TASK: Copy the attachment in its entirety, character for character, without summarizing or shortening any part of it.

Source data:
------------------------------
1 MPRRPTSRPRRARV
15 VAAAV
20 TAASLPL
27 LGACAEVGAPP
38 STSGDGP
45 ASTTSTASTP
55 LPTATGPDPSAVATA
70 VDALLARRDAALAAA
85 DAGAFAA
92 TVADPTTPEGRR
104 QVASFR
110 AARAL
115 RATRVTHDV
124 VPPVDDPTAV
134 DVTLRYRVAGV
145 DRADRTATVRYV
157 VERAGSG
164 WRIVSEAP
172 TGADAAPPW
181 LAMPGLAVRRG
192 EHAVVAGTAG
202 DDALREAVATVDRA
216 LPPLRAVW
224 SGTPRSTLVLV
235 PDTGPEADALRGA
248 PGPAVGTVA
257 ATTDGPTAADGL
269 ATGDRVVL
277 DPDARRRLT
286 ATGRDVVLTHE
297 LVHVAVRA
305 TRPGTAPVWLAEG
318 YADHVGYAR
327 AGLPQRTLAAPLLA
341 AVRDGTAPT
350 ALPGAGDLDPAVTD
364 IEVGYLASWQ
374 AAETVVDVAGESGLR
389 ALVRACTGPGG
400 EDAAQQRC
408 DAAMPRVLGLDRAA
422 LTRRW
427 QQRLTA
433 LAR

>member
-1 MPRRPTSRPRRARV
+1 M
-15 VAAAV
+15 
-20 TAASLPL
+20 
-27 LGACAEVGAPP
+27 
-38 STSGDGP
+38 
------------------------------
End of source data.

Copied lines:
1 MPRRPTSRPRRARV
15 VAAAV
20 TAASLPL
27 LGACAEVGAPP
38 STSGDGP
45 ASTTSTASTP
55 LPTATGPDPSAVATA
70 VDALLARRDAALAAA
85 DAGAFAA
92 TVADPTTPEGRR
104 QVASFR
110 AARAL
115 RATRVTHDV
124 VPPVDDPTAV
134 DVTLRYRVAGV
145 DRADRTATVRYV
157 VERAGSG
164 WRIVSEAP
172 TGADAAPPW
181 LAMPGLAVRRG
192 EHAVVAGTAG
202 DDALREAVATVDRA
216 LPPLRAVW
224 SGTPRSTLVLV
235 PDTGPEADALRGA
248 PGPAVGTVA
257 ATTDGPTAADGL
269 ATGDRVVL
277 DPDARRRLT
286 ATGRDVVLTHE
297 LVHVAVRA
305 TRPGTAPVWLAEG
318 YADHVGYAR
327 AGLPQRTLAAPLLA
341 AVRDGTAPT
350 ALPGAGDLDPAVTD
364 IEVGYLASWQ
374 AAETVVDVAGESGLR
389 ALVRACTGPGG
400 EDAAQQRC
408 DAAMPRVLGLDRAA
422 LTRRW
427 QQRLTA
433 LAR

>member
-1 MPRRPTSRPRRARV
+1 M
-15 VAAAV
+15 
-20 TAASLPL
+20 
-27 LGACAEVGAPP
+27 
-38 STSGDGP
+38 